08/01/2013 12:10 EDT | Updated 10/01/2013 05:12 EDT

Star Power: Canadian Pop Singer Lights is a Global Citizen

Star Power: A series of questions for celebs making a difference. Craig and Marc Kielburger, founders of Free The Children and Me to We, check in with some of their favourite actors, singers and activists to find out how they are changing the world.

Lights became a seasoned world traveller long before concert touring had her crisscrossing North America with hits like "Toes" and "My Boots." Born Valerie Anne Poxleitner in small-town Timmins, ON, she was soon whisked around the globe by her missionary parents.

The now 26-year-old Juno-winning electro-pop musician spent her childhood in the Philippines, Jamaica, and in Eastern and Western Canada. Along the way, she absorbed cultures and witnessed the world's beauty as well as its hardships -- like those in the squatter city of Baseco, on Manila Bay. Tens of thousands of people live in this square mile of land that is to this day cramped, disease-ridden and constantly flooded.

"Growing up on the mission field, I was young but I was watching it all," Lights told us back stage at We Day.

"I thought, 'How do you change a place like that?'"

Lights has been making her mark, and her own change, singing on tracks to raise money for cancer research and bullying help lines, and devoting time and performances to global non-profits.

She told us what advice she would give her high-school self, and why she believes that education can break the cycle of poverty.


If you could have a socially conscious superpower, what would it be?

I would generate a crazy wind that would blow all of the pollution out of the atmosphere. And with it we could clear away so much disease, since pollution is at the core of a lot of health issues -- it's a matter of life and death for so many people. Living in the Philippines when I was young, the amount of pollution in the air actually caused me to contract tuberculosis. You come to understand that the cleanliness of the air is so important.

What social issues are most important to you?

One thing that I've always put my focus on in any work that I've done is world hunger. For me, growing up on the mission field, I would see people struggling in Manila and in Jamaica. Access to food is a basic necessity that so many people go without.

Another incredibly important issue is education for women. Women in the world generally don't have opportunity to be in the workforce. That's half the population that's unable to make a contribution, to help change the world and help it grow.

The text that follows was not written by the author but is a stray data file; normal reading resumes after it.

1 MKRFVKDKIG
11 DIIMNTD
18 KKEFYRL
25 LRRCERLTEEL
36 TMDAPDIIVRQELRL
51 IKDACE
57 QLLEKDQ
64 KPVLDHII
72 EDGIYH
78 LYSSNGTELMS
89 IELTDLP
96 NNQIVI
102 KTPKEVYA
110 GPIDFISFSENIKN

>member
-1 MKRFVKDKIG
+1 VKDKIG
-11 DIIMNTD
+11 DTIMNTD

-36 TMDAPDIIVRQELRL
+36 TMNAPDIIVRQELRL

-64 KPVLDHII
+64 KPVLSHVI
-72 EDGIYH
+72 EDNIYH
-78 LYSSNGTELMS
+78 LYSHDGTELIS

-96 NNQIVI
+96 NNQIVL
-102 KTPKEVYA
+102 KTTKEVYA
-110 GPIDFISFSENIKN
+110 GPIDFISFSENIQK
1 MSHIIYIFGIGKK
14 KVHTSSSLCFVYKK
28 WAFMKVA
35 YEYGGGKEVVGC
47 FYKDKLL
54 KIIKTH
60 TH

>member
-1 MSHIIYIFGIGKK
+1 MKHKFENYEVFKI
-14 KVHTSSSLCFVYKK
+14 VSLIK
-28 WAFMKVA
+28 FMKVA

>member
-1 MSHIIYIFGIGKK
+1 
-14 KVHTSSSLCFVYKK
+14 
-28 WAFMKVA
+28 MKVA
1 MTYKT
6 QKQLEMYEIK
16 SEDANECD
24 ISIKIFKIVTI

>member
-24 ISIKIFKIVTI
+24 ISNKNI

You have legions of fans that look up to you. Who is your hero?

First of all, my parents. Together they were such great leaders for me. They offered unconditional love and the sense of empowerment that I needed growing up. They told me to go after what I wanted no matter how absurd it seemed.

Later on, one of the female role models for me would be Bjork [the Icelandic recording artist]. She has her own genre. She does her own thing and has control of what she does. As an artist, that's what I strive to be. Bjork's so talented but doesn't feel she has to make her work more accessible for the sake of making money. She follows her intuition.

We believe in living me to we, helping others instead of just ourselves. What made you decide to give back?

Growing up as a kid on the mission field, I was too young [to work] but I was watching it all. And it hit me when I came back to Canada -- I realized how different it really was--that these two worlds were so far apart. It can seem almost hopeless.

In a squat area like Baseco you have 60,000 people living on reclaimed ocean in cramped quarters that's constantly flooding. How do you bring 60,000 people out of that? As I grew older I understood that it's about the next generation, empowering them through education to get out of there.

What would you tell your high-school self if you could go back in time?

I would tell myself not to get disheartened by rejection, and not to get your back up so easily. Be very confident, because you are good at what you do. We've all got to learn by experience, so I don't know if the high school me would listen! But if you go in confident, it's all going to work out.

What's one message you'd like to share with your young audience?

Wanting to help one another is in our nature. We all need to get back to that. And no matter what you do in life make sure it is done through love. Love is what's going to carry you through everything.

Craig and Marc Kielburger are founders of international charity and educational partner, Free The Children. Its youth empowerment event, We Day, is in 11 cities across North America this year, inspiring more than 160,000 attendees from over 4,000 schools. For more information, visit